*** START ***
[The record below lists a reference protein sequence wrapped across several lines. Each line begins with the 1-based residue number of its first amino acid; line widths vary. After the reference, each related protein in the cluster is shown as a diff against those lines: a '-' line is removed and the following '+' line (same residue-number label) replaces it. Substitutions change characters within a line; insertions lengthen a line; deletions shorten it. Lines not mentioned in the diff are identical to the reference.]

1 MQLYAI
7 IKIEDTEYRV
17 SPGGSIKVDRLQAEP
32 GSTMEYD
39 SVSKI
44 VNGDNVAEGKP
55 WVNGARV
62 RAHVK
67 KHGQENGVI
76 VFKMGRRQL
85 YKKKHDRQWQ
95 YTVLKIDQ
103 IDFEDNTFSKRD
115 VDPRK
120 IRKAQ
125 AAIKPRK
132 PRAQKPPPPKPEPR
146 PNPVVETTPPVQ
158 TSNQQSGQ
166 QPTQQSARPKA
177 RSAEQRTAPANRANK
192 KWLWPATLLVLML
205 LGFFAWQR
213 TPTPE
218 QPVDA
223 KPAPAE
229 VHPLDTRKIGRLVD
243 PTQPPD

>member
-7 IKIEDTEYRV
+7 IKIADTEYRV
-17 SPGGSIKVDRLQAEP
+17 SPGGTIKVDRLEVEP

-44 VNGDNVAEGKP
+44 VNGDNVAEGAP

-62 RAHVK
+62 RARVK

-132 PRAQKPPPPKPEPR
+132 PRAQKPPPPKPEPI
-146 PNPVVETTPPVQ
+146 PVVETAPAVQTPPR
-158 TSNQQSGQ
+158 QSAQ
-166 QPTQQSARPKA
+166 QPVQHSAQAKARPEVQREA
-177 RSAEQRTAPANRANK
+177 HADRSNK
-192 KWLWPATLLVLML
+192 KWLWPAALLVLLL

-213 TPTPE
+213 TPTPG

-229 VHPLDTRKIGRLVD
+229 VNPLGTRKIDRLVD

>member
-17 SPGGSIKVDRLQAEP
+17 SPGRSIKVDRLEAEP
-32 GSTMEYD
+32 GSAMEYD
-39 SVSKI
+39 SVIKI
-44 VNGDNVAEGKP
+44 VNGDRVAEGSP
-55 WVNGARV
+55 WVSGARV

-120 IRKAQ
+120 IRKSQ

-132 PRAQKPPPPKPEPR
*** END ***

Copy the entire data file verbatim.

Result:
[The record below lists a reference protein sequence wrapped across several lines. Each line begins with the 1-based residue number of its first amino acid; line widths vary. After the reference, each related protein in the cluster is shown as a diff against those lines: a '-' line is removed and the following '+' line (same residue-number label) replaces it. Substitutions change characters within a line; insertions lengthen a line; deletions shorten it. Lines not mentioned in the diff are identical to the reference.]

1 MQLYAI
7 IKIEDTEYRV
17 SPGGSIKVDRLQAEP
32 GSTMEYD
39 SVSKI
44 VNGDNVAEGKP
55 WVNGARV
62 RAHVK
67 KHGQENGVI
76 VFKMGRRQL
85 YKKKHDRQWQ
95 YTVLKIDQ
103 IDFEDNTFSKRD
115 VDPRK
120 IRKAQ
125 AAIKPRK
132 PRAQKPPPPKPEPR
146 PNPVVETTPPVQ
158 TSNQQSGQ
166 QPTQQSARPKA
177 RSAEQRTAPANRANK
192 KWLWPATLLVLML
205 LGFFAWQR
213 TPTPE
218 QPVDA
223 KPAPAE
229 VHPLDTRKIGRLVD
243 PTQPPD

>member
-7 IKIEDTEYRV
+7 IKIADTEYRV
-17 SPGGSIKVDRLQAEP
+17 SPGGTIKVDRLEVEP

-44 VNGDNVAEGKP
+44 VNGDNVAEGAP

-62 RAHVK
+62 RARVK

-132 PRAQKPPPPKPEPR
+132 PRAQKPPPPKPEPI
-146 PNPVVETTPPVQ
+146 PVVETAPAVQTPPR
-158 TSNQQSGQ
+158 QSAQ
-166 QPTQQSARPKA
+166 QPVQHSAQAKARPEVQREA
-177 RSAEQRTAPANRANK
+177 HADRSNK
-192 KWLWPATLLVLML
+192 KWLWPAALLVLLL

-213 TPTPE
+213 TPTPG

-229 VHPLDTRKIGRLVD
+229 VNPLGTRKIDRLVD

>member
-17 SPGGSIKVDRLQAEP
+17 SPGRSIKVDRLEAEP
-32 GSTMEYD
+32 GSAMEYD
-39 SVSKI
+39 SVIKI
-44 VNGDNVAEGKP
+44 VNGDRVAEGSP
-55 WVNGARV
+55 WVSGARV

-120 IRKAQ
+120 IRKSQ

-132 PRAQKPPPPKPEPR